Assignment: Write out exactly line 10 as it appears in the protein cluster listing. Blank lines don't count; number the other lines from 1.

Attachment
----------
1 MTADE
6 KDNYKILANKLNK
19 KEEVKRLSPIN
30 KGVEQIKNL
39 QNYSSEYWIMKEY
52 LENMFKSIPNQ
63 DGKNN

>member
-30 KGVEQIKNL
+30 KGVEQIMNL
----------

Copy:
+30 KGVEQIMNL